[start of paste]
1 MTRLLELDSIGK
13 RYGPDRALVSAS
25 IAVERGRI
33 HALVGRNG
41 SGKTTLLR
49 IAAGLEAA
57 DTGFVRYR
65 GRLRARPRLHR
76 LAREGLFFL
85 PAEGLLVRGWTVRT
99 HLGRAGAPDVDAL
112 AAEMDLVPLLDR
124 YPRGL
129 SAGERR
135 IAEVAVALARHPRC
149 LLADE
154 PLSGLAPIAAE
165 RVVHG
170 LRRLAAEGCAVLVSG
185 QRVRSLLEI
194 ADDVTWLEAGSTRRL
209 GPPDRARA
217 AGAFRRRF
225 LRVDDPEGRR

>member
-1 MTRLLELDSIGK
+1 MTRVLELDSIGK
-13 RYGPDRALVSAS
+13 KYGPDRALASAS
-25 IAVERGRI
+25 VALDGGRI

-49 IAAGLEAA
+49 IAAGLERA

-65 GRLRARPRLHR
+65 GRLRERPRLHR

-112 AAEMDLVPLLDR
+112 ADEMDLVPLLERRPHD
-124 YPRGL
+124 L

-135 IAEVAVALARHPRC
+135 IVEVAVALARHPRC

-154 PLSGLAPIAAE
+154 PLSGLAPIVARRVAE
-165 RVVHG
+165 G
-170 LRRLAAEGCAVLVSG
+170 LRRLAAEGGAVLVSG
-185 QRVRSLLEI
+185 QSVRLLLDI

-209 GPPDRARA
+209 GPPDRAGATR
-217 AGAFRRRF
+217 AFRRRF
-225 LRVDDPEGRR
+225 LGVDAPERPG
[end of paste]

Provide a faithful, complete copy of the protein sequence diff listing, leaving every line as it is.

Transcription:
1 MTRLLELDSIGK
13 RYGPDRALVSAS
25 IAVERGRI
33 HALVGRNG
41 SGKTTLLR
49 IAAGLEAA
57 DTGFVRYR
65 GRLRARPRLHR
76 LAREGLFFL
85 PAEGLLVRGWTVRT
99 HLGRAGAPDVDAL
112 AAEMDLVPLLDR
124 YPRGL
129 SAGERR
135 IAEVAVALARHPRC
149 LLADE
154 PLSGLAPIAAE
165 RVVHG
170 LRRLAAEGCAVLVSG
185 QRVRSLLEI
194 ADDVTWLEAGSTRRL
209 GPPDRARA
217 AGAFRRRF
225 LRVDDPEGRR

>member
-1 MTRLLELDSIGK
+1 MTRVLELDSIGK
-13 RYGPDRALVSAS
+13 KYGPDRALASAS
-25 IAVERGRI
+25 VALDGGRI

-49 IAAGLEAA
+49 IAAGLERA

-65 GRLRARPRLHR
+65 GRLRERPRLHR

-112 AAEMDLVPLLDR
+112 ADEMDLVPLLERRPHD
-124 YPRGL
+124 L

-135 IAEVAVALARHPRC
+135 IVEVAVALARHPRC

-154 PLSGLAPIAAE
+154 PLSGLAPIVARRVAE
-165 RVVHG
+165 G
-170 LRRLAAEGCAVLVSG
+170 LRRLAAEGGAVLVSG
-185 QRVRSLLEI
+185 QSVRLLLDI

-209 GPPDRARA
+209 GPPDRAGATR
-217 AGAFRRRF
+217 AFRRRF
-225 LRVDDPEGRR
+225 LGVDAPERPG